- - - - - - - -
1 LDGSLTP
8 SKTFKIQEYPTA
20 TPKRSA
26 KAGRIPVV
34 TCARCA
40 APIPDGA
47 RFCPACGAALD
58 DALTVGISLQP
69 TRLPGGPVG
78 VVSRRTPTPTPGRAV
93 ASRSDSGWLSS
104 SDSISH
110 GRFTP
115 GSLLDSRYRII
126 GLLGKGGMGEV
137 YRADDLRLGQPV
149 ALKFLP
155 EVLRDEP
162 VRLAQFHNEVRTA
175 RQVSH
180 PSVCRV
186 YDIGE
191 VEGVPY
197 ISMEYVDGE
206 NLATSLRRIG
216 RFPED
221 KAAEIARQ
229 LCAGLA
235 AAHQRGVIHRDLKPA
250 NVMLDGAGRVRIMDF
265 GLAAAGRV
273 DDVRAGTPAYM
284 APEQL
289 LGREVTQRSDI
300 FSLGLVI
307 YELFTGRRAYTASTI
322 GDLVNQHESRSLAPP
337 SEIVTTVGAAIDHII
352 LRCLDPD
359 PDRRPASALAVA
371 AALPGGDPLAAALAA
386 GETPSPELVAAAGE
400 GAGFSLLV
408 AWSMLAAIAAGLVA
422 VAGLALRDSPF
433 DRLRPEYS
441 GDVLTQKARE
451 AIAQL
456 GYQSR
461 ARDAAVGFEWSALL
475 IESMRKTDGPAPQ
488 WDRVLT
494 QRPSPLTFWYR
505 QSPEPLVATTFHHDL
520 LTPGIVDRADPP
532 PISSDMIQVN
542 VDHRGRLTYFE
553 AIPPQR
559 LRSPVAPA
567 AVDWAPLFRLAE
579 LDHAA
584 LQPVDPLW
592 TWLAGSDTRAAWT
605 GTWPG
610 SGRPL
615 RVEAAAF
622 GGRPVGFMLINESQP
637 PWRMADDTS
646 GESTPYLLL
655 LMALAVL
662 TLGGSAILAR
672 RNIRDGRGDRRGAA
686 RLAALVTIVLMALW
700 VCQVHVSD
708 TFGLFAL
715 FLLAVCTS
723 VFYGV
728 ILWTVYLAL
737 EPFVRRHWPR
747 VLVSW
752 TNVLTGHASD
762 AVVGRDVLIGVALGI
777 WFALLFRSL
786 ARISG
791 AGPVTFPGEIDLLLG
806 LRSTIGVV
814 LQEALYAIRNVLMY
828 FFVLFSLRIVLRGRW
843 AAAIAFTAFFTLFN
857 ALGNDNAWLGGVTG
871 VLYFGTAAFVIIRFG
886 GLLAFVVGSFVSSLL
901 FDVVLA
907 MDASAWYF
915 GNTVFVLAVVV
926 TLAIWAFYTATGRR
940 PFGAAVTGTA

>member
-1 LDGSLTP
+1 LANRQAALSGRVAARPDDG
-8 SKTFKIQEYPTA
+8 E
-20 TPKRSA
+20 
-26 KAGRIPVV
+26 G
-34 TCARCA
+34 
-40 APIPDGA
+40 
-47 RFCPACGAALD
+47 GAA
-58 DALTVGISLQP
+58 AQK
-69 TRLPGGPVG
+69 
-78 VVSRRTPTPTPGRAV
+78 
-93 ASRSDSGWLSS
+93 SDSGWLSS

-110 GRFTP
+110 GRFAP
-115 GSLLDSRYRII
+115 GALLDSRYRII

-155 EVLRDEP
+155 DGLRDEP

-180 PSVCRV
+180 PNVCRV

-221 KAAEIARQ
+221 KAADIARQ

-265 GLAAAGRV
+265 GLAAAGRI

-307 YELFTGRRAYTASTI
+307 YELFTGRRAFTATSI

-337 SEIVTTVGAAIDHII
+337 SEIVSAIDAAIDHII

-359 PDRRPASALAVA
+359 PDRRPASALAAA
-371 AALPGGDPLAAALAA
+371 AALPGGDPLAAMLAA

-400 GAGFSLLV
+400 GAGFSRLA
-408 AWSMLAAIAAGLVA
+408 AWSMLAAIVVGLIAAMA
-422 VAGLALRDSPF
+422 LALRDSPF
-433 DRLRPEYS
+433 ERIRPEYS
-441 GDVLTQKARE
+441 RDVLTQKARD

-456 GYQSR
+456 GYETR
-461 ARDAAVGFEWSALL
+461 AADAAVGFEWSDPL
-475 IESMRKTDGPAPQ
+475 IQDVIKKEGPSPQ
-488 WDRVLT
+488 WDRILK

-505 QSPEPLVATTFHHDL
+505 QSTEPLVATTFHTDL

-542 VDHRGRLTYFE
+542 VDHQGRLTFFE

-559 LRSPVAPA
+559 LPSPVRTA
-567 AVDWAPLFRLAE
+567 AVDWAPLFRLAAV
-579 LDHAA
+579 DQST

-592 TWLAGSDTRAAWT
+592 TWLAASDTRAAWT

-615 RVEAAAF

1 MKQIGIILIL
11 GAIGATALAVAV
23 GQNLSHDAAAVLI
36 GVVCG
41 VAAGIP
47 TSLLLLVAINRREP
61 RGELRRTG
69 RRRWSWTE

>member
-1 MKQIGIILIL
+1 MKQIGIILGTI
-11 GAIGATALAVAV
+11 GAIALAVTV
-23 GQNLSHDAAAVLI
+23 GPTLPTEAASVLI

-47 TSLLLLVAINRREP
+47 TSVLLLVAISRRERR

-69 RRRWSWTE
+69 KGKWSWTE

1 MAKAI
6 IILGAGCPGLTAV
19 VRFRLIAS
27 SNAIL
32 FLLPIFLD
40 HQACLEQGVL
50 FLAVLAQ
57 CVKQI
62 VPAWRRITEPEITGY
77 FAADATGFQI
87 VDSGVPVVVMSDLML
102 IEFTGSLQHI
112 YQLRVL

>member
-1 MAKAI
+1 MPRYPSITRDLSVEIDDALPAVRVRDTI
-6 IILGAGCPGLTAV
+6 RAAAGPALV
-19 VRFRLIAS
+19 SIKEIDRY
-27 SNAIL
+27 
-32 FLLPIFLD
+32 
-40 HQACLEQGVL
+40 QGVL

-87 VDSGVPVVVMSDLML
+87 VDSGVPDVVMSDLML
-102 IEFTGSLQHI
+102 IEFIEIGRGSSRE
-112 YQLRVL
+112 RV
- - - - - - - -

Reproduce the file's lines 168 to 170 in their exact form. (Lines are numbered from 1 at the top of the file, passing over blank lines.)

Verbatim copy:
+579 DQST

-592 TWLAGSDTRAAWT
+592 TWLAASDTRAAWT